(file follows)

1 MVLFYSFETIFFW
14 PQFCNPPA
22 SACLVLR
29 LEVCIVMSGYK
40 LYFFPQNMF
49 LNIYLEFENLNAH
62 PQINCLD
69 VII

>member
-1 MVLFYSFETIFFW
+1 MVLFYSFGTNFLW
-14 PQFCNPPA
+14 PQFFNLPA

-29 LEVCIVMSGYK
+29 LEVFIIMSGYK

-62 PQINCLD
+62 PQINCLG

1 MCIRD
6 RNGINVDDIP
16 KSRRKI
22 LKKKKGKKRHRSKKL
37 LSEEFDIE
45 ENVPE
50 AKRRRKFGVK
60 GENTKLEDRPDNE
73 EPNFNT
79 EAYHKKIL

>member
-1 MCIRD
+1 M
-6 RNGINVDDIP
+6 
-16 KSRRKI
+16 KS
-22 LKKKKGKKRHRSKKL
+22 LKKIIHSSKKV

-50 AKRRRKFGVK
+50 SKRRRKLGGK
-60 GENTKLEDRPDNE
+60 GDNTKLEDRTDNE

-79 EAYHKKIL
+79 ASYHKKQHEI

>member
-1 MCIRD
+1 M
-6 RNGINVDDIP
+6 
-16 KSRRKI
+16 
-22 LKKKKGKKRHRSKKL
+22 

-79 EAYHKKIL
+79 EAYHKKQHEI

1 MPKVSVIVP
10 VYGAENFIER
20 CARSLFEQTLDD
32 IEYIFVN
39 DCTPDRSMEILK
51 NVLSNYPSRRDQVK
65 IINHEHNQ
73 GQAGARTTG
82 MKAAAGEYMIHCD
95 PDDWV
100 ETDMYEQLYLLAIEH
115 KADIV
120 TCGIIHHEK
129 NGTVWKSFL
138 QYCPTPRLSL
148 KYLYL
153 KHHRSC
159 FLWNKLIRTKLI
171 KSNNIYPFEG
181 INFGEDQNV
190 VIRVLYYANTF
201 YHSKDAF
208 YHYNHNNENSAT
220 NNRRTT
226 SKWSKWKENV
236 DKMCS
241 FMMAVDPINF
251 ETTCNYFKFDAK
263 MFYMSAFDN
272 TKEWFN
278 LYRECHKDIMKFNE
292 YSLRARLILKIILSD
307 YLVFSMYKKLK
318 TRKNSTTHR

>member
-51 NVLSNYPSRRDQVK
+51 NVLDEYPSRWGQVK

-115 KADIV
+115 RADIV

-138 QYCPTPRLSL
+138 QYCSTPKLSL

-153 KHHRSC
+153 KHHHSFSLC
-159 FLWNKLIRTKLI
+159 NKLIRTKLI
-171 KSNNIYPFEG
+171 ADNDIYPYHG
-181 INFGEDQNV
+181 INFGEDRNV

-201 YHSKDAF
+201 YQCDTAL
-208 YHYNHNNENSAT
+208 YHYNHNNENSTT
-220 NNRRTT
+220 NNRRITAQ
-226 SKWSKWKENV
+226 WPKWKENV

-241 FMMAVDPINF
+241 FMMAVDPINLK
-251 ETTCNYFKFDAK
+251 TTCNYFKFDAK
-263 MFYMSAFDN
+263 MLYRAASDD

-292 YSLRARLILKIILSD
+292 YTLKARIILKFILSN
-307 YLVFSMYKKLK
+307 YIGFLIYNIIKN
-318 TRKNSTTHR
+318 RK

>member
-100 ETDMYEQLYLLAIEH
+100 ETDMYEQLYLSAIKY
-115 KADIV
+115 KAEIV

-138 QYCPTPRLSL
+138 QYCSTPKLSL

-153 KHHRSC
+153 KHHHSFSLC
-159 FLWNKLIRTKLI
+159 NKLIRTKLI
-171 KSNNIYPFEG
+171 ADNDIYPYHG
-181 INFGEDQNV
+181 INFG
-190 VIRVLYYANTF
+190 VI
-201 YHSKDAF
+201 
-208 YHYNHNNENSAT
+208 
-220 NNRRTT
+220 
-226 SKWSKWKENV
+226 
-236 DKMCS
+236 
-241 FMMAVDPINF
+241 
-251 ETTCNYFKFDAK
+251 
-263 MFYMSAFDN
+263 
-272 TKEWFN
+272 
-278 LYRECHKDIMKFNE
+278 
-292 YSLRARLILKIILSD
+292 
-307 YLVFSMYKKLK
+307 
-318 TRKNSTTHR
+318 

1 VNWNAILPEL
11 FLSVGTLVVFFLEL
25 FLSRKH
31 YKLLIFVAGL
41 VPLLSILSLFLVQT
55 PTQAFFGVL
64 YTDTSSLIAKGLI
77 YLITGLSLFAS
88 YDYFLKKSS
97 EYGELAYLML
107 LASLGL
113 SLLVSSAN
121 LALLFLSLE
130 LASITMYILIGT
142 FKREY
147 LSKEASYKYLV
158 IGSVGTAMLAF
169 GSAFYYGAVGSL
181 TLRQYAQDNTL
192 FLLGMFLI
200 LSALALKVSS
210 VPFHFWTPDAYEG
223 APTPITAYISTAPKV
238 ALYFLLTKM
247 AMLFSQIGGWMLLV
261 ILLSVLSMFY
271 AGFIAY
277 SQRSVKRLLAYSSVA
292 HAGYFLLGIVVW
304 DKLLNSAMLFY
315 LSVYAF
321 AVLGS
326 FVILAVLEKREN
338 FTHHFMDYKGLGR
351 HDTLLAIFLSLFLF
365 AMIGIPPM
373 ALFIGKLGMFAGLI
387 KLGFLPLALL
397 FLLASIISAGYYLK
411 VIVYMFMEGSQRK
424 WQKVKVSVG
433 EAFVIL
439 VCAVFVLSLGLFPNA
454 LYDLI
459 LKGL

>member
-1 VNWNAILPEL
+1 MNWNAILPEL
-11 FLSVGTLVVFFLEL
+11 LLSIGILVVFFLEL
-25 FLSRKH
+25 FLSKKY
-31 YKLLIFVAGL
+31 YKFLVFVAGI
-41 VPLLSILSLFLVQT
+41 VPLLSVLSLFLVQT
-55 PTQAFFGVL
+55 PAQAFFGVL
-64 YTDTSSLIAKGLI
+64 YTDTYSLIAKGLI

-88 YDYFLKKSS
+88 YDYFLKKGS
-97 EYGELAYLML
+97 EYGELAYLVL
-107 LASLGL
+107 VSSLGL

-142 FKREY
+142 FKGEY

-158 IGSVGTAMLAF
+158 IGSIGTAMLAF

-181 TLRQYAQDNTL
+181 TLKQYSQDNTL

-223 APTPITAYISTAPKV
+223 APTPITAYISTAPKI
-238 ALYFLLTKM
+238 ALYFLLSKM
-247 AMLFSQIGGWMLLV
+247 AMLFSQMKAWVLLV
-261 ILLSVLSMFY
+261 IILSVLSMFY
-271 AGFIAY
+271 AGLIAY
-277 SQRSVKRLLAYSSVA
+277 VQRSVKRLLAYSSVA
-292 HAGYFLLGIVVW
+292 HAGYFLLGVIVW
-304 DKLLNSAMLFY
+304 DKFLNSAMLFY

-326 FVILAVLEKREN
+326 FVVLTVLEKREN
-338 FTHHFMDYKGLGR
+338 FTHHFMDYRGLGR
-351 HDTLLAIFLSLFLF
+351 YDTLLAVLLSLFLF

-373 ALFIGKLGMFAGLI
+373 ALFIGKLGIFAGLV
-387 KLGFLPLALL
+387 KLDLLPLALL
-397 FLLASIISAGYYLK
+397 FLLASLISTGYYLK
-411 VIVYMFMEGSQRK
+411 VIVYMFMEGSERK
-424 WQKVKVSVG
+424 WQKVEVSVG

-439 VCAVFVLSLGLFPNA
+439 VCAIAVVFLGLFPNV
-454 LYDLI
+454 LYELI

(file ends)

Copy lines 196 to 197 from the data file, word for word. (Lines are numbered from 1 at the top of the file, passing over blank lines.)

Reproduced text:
315 LSVYAF
321 AVLGS